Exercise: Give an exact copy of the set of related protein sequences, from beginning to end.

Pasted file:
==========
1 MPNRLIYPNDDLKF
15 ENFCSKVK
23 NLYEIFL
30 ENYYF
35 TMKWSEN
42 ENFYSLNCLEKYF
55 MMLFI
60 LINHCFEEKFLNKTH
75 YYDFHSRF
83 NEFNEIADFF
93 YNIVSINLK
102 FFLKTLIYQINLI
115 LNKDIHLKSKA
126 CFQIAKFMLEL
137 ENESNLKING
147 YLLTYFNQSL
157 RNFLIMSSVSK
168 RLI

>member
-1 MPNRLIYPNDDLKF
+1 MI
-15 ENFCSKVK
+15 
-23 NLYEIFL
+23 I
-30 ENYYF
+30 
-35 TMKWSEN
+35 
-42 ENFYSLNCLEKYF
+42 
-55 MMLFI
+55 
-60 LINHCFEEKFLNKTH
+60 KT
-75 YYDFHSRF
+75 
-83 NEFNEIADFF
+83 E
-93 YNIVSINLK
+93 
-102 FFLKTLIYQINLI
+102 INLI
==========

1 MPNRLIYPNDDLKF
15 ENFCSKVK
23 NLYEIFL
30 ENYYF
35 TMKWSEN
42 ENFYSLNCLEKYF
55 MMLFI
60 LINHCFEEKFLNKTH
75 YYDFHSRF
83 NEFNEIADFF
93 YNIVSINLK
102 FFLKTLIYQINLI
115 LNKDIHLKSKA
126 CFQIAKFMLEL
137 ENESNLKING
147 YLLTYFNQSL
157 RNFLIMSSVSK
168 RLI

>member
-1 MPNRLIYPNDDLKF
+1 MI
-15 ENFCSKVK
+15 
-23 NLYEIFL
+23 I
-30 ENYYF
+30 
-35 TMKWSEN
+35 
-42 ENFYSLNCLEKYF
+42 
-55 MMLFI
+55 
-60 LINHCFEEKFLNKTH
+60 KT
-75 YYDFHSRF
+75 
-83 NEFNEIADFF
+83 E
-93 YNIVSINLK
+93 
-102 FFLKTLIYQINLI
+102 INLI